Genes related to key cellular pathways are frequently altered in B cell ALL and are associated with poor survival especially in high-risk (HR) subgroups. We examined gene copy number abnormalities (CNA) in 101 Indian HR B cell ALL patients and their correlation with clinicopathological features by multiplex ligation-dependent probe amplification. Overall, CNA were detected in 59 (59%) cases, with 26, 10 and 23% of cases harboring 1, 2 or +3 CNA. CNA were more prevalent in BCR-ABL1 (60%), pediatric (64%) and high WCC (WBC count) (63%) patients. Frequent genes deletions included CDNK2A/B (26%), IKZF1 (25%), PAX5 (14%), JAK2 (7%), BTG1 (6%), RB1 (5%), EBF1 (4%), ETV6 (4%), while PAR1 region genes were predominantly duplicated (20%). EBF1 deletions selectively associated with adults, IKZF1 deletions occurred frequently in high WCC and BCR-ABL1 cases, while PAR1 region gains significantly associated with MLL-AF4 cases. IKZF1 haploinsufficiency group was predominant, especially in adults (65%), high WCC (60%) patients and BCR-ABL1-negative (78%) patients. Most cases harbored multiple concurrent CNA, with IKZF1 concomitantly occurring with CDNK2A/B, PAX5 and BTG1, while JAK2 occurred with CDNK2A/B and PAX5. Mutually exclusive CNA included ETV6 and IKZF1/RB1, and EBF1 and JAK2. Our results corroborate with global reports, aggregating molecular markers in Indian HR B-ALL cases. Integration of CNA data from rapid methods like MLPA, onto background of existing gold-standard methods detecting significant chromosomal abnormalities, provides a comprehensive genetic profile in B-ALL.

de Smith AJ, Kaur M, Gonseth S, et al.
Correlates of Prenatal and Early-Life Tobacco Smoke Exposure and Frequency of Common Gene Deletions in Childhood Acute Lymphoblastic Leukemia.
Cancer Res. 2017; 77(7):1674-1683 [PubMed] Free Access to Full Article Related Publications
Tobacco smoke exposure has been associated with risk of childhood acute lymphoblastic leukemia (ALL). Understanding the relationship between tobacco exposures and specific mutations may yield etiologic insights. We carried out a case-only analysis to explore whether prenatal and early-life tobacco smoke exposure influences the formation of leukemogenic genomic deletions. Somatic copy number of 8 genes frequently deleted in ALL (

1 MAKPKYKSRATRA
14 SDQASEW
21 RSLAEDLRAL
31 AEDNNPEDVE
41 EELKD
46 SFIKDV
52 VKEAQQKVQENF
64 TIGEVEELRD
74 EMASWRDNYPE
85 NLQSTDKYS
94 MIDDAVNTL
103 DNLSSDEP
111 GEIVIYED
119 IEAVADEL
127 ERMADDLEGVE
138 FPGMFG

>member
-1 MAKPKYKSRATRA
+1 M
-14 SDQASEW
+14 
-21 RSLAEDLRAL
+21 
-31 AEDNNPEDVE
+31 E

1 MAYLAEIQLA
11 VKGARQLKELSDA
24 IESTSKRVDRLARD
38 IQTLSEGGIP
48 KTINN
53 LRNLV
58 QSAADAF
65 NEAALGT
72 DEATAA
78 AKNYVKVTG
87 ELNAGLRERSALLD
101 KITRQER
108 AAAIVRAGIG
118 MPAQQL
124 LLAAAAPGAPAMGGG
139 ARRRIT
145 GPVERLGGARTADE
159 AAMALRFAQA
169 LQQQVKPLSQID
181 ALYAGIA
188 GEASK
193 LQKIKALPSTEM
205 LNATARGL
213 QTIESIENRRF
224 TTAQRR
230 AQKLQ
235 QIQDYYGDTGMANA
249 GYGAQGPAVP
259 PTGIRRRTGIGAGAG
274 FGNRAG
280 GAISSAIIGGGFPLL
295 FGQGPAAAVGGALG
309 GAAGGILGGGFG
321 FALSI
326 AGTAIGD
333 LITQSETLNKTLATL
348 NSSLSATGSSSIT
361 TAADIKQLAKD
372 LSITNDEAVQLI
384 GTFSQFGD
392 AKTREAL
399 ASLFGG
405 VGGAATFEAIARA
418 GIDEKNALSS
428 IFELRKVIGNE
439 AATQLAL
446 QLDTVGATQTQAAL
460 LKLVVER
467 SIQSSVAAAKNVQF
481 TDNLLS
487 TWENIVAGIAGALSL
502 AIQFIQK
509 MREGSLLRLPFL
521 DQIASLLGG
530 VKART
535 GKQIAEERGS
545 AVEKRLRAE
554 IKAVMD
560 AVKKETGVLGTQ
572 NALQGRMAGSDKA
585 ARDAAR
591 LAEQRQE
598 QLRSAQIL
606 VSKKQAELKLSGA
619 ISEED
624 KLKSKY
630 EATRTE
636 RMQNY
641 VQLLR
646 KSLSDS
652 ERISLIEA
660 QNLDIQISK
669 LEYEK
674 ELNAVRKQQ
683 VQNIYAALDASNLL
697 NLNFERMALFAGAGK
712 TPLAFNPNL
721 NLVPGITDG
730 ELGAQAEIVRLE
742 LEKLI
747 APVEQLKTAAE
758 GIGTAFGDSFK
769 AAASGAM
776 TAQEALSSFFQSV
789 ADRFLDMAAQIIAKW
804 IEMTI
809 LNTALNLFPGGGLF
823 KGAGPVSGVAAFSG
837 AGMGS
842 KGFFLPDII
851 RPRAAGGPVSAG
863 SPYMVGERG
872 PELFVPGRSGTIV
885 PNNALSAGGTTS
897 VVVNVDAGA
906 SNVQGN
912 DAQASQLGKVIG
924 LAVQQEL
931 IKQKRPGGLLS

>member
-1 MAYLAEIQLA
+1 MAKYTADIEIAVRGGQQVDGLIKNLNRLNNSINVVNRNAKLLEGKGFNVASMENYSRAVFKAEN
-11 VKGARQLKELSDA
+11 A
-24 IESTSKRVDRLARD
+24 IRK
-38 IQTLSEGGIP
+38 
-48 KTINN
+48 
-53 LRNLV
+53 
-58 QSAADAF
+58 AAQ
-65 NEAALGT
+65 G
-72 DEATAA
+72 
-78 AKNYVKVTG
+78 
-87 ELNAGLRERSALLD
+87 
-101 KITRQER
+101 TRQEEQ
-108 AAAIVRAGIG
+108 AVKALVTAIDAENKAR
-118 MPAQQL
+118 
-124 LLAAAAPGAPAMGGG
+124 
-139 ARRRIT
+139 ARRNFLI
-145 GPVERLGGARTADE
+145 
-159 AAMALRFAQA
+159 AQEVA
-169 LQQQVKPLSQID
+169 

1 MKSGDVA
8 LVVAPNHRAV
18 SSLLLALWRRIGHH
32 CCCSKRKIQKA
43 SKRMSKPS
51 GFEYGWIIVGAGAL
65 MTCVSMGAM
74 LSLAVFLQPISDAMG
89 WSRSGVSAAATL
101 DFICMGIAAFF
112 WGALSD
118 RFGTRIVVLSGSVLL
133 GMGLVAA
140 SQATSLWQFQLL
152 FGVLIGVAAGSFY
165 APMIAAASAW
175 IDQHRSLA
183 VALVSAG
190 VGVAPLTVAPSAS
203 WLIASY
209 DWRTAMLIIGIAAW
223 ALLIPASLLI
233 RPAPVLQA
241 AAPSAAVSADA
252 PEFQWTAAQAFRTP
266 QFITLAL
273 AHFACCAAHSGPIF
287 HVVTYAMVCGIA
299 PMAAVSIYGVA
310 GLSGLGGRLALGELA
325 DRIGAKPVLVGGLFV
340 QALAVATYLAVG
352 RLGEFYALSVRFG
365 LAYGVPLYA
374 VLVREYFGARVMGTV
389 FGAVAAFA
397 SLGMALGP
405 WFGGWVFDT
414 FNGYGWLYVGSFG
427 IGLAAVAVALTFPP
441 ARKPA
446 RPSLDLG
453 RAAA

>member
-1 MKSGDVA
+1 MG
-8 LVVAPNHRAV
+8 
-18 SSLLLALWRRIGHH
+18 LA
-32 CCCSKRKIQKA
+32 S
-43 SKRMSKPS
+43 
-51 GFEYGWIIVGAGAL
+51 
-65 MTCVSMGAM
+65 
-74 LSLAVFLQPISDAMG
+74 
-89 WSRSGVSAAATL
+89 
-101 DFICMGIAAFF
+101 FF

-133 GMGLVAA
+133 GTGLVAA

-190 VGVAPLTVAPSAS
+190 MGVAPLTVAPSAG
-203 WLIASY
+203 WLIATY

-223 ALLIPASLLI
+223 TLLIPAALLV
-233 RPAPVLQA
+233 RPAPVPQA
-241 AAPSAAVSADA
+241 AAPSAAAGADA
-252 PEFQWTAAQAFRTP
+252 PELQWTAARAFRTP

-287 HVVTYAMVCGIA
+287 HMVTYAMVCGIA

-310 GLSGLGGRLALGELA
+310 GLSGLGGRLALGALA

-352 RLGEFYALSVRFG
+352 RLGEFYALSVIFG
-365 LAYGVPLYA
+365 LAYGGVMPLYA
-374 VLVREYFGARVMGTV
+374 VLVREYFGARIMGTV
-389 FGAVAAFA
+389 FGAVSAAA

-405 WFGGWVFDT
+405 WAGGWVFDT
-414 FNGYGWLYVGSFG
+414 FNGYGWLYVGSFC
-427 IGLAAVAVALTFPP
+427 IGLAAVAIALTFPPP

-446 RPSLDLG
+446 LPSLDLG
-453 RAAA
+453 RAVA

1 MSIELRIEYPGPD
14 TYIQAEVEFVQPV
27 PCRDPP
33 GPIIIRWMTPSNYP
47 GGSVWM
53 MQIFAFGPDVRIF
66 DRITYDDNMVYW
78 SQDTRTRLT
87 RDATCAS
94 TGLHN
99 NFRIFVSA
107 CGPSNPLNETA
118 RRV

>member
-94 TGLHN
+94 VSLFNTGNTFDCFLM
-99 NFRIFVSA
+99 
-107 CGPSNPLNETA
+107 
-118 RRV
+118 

He C, Yu T, Shi Y, et al.
MicroRNA 301A Promotes Intestinal Inflammation and Colitis-Associated Cancer Development by Inhibiting BTG1.
Gastroenterology. 2017; 152(6):1434-1448.e15 [PubMed] Related Publications
BACKGROUND & AIMS: Intestinal tissues from patients with inflammatory bowel disease (IBD) and colorectal cancer have increased expression of microRNA-301a (MIR301A) compared with tissues from patients without IBD. We studied the mechanisms of MIR301A in the progression of IBD in human tissues and mice.
METHODS: We isolated intestinal epithelial cells (IECs) from biopsy samples of the colon from 153 patients with different stages of IBD activity, 6 patients with colitis-associated cancer (CAC), and 35 healthy individuals (controls), enrolled in the study in Shanghai, China. We measured expression of MIR301A and BTG anti-proliferation factor 1 (BTG1) by IECs using quantitative reverse-transcription polymerase chain reaction. Human colon cancer cell lines (HCT-116 and SW480) were transfected with a lentivirus that expresses MIR301A; expression of cytokines and tight junction proteins were measured by quantitative reverse transcription polymerase chain reaction, flow cytometry, and immunofluorescence staining. We generated mice with disruption of the microRNA-301A gene (MIR301A-knockout mice), and also studied mice that express a transgene-encoding BTG1. Colitis was induced in knockout, transgenic, and control (C57BL/B6) mice by administration of dextran sulfate sodium (DSS), and mice were given azoxymethane to induce colorectal carcinogenesis. Colons were collected and analyzed histologically and by immunohistochemistry; tumor nodules were counted and tumor size was measured. SW480 cells expressing the MIR301A transgene were grown as xenograft tumors in nude mice.
RESULTS: Expression of MIR301A increased in IECs from patients with IBD and CAC compared with controls. MIR301A-knockout mice were resistant to the development of colitis following administration of DSS; their colon tissues expressed lower levels of interleukin 1β (IL1β), IL6, IL8, and tumor necrosis factor than colons of control mice. Colon tissues from MIR301A-knockout mice had increased epithelial barrier integrity and formed fewer tumors following administration of azoxymethane than control mice. Human IECs expressing transgenic MIR301A down-regulated expression of cadherin 1 (also called E-cadherin or CDH1). We identified BTG1 mRNA as a target of MIR301A; levels of BTG1 mRNA were reduced in inflamed mucosa from patients with active IBD compared with controls. There was an inverse correlation between levels of BTG1 mRNA and levels of MIR301A in inflamed mucosal tissues from patients with active IBD. Human colon cancer cell lines that expressed a MIR301A transgene increased proliferation; they had increased permeability and decreased expression of CDH1 compared with cells transfected with a control vector, indicating reduced intestinal barrier function. BTG1 transgenic mice developed less severe colitis than control mice following administration of DSS. SW480 cells expressing anti-MIR301A formed fewer xenograft tumors in nude mice than cells expressing a control vector.